Shas makes waves over marriage flexibility bill

Lieberman scolds Landau over his "kosher electricity" initiative.

December 20, 2011 03:45
2 minute read.
Uzi Landau (R) and Avigdor Lieberman (L)

Uzi Landau (R) and Avigdor Lieberman (L)_311. (photo credit: Reuters)


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Religious Affairs Minister Ya’acov Margi (Shas) appealed a decision by the Ministerial Committee for Legislation on Sunday in favor of a bill enabling residents to register for marriage in any municipality, setting the stage for a clash between Shas and Israel Beiteinu at next week’s cabinet meeting.

Currently, every couple wishing to get married must register in their town, limiting their choice of rabbi. In addition, the rabbinates of some municipalities are stricter than others, causing problems for converts and their children, as well as those born Jewish whose parents were married abroad.

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Shas officials said the bill violated the coalition agreement that bars changes in the status quo on matters of religion and state without the agreement of all parties in the coalition. But coalition Chairman Ze’ev Elkin (Likud) said Shas supported similar legislation in the past, so it cannot veto the bill.

Foreign Minister Avigdor Lieberman, whose Israel Beiteinu colleague MK Faina Kirschenbaum proposed the bill, vowed on Monday that he would pass the bill in the Knesset next week no matter what happens in the cabinet.

“We will bring the bill to the Knesset with or without the cabinet and with or without the coalition,” Lieberman said defiantly.

“We could have passed it last week, but we waited for the other coalition parties. We did our best to reach compromises with them, but next Wednesday is our deadline.”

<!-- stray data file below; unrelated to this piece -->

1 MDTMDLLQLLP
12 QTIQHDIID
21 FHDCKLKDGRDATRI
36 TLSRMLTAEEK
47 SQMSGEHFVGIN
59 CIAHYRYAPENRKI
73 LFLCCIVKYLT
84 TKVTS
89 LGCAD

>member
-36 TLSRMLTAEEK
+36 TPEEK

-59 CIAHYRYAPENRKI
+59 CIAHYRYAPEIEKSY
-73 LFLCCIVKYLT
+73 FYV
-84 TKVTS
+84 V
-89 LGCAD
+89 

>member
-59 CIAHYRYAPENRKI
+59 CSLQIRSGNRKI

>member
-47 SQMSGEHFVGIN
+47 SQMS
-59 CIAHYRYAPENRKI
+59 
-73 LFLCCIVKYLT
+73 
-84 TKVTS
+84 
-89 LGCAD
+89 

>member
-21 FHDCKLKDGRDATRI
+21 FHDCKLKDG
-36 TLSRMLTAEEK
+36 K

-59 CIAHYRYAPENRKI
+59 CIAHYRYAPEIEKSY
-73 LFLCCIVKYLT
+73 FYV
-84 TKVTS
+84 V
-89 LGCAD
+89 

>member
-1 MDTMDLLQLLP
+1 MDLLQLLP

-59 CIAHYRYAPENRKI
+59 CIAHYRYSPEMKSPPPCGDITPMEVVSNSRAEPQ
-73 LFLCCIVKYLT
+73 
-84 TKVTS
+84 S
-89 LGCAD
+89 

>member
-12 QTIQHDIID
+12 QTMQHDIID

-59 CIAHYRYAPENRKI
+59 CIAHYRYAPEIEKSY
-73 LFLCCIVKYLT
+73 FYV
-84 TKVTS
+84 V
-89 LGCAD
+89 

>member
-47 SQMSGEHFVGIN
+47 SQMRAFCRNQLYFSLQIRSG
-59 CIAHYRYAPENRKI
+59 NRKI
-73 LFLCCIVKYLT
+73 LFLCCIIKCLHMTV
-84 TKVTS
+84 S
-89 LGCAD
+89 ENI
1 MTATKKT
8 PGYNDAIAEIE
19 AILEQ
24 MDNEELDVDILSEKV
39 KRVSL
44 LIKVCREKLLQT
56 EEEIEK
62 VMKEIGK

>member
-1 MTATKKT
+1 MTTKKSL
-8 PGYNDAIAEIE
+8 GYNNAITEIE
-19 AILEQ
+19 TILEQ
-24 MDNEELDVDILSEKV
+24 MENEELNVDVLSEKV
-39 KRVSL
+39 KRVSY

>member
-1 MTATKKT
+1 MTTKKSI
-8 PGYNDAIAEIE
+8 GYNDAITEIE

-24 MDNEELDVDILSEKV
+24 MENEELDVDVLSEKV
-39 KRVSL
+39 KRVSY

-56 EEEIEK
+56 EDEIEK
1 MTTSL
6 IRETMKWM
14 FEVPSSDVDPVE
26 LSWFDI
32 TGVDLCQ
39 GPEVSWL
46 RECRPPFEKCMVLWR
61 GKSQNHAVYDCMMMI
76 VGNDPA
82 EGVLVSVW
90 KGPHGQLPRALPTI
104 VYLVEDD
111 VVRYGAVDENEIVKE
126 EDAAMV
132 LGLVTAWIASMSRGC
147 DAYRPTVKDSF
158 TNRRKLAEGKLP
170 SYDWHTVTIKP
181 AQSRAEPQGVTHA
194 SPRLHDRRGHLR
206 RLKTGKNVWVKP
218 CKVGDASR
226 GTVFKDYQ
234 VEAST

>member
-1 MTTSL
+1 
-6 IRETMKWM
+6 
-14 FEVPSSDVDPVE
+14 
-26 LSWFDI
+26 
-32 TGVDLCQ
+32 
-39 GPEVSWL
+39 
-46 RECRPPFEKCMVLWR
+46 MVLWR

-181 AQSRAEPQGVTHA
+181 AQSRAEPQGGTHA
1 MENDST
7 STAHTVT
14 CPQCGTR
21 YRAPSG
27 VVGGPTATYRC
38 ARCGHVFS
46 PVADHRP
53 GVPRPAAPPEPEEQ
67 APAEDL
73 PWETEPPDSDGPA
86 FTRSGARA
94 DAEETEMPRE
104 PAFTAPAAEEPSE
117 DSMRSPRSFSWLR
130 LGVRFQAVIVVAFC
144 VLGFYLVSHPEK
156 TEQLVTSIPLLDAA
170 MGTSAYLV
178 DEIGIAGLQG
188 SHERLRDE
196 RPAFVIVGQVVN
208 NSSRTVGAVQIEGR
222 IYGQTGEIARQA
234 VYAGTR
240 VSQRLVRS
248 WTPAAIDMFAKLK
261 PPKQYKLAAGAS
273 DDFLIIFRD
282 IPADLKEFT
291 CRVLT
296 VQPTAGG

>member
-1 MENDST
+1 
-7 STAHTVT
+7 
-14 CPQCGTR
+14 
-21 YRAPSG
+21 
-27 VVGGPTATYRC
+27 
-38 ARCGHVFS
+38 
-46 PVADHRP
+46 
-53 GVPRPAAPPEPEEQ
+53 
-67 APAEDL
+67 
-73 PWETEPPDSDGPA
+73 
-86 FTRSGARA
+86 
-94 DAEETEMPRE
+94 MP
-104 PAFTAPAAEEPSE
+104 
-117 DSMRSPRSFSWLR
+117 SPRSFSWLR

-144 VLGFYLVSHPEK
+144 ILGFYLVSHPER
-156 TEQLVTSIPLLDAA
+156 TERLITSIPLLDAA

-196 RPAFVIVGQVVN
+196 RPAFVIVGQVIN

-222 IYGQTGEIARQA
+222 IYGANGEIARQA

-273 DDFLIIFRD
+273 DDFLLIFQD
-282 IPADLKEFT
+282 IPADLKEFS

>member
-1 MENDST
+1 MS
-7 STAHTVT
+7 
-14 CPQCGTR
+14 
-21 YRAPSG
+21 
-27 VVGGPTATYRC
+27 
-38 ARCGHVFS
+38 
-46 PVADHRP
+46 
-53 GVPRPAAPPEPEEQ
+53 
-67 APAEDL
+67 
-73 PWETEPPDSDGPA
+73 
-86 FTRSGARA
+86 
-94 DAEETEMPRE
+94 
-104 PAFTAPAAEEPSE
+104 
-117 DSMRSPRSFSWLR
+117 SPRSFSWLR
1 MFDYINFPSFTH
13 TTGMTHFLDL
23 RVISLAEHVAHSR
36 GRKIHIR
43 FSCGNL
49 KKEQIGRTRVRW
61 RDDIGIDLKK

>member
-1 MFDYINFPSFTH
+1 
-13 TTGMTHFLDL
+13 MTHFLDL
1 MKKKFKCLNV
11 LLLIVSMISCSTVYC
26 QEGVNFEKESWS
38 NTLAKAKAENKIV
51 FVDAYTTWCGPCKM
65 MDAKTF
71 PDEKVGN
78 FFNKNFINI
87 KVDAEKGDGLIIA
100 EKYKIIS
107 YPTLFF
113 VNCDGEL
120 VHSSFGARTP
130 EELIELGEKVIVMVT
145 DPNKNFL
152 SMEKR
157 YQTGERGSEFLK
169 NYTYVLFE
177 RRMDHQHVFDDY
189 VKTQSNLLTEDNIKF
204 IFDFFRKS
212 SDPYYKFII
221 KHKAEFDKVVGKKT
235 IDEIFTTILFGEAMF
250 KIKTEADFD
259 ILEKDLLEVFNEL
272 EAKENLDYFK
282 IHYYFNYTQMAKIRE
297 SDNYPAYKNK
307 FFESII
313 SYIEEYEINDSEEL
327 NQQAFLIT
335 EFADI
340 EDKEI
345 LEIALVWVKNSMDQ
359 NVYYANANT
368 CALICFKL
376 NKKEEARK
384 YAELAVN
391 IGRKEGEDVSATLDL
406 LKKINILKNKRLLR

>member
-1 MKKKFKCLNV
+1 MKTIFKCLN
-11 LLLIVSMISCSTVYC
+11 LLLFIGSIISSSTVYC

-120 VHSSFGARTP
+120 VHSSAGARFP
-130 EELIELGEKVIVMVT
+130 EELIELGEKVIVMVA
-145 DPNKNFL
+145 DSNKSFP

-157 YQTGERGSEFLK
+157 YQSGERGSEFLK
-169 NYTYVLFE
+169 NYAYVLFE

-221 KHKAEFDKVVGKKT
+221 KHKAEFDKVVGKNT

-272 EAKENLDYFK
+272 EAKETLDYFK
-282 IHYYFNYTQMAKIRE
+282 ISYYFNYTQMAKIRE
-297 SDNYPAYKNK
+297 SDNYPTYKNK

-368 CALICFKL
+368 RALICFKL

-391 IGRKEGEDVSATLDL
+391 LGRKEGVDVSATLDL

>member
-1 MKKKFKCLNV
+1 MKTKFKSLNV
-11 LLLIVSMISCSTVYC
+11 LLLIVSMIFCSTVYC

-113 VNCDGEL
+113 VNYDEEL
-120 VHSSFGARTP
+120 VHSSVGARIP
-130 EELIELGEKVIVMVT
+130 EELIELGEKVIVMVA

Speaking at a Knesset press conference, Lieberman also expressed frustration with the government’s handling of the issue of unauthorized outposts, but he expressed hope that a formula could be found to resolve differences on the matter.

He lashed out at the media for devoting such attention to the issue.

“I want to see such enthusiasm and insistence on obeying the law for the 100,000 illegal buildings [of Arabs and Beduin] in the Negev and Galilee,” he said.

Lieberman said that despite his disappointment at the slow pace of approving legislation sponsored by his party, he was still satisfied with the coalition and he hoped the government would complete its term, set to end on October 22, 2013.

“I don’t see a reason to advance the election,” Lieberman said. “With the current instability in the region, bringing the country into a five or six-month-long election period just because political correspondents want action is not the right thing to do. My bet is the election will not be moved up.”

In a rare moment of public internal strife in Israel Beiteinu, Lieberman scolded his No. 2 in the party, Energy and Water Minister Uzi Landau, for promoting an initiative that would have given the Chief Rabbinate the authority to oversee operations at the Israel Electric Corporation.

After facing public pressure, Landau retracted the proposal, which is known as the “kosher electricity” bill.

“We have gotten used to a kosher bus, kosher electricity, and soon [the haredim] will want kosher air,” Lieberman said while sitting next to Landau.

“This is a bill that has no place on our agenda and we have no intention of promoting it, not now or ever.”

Lahav Harkov contributed to this report.

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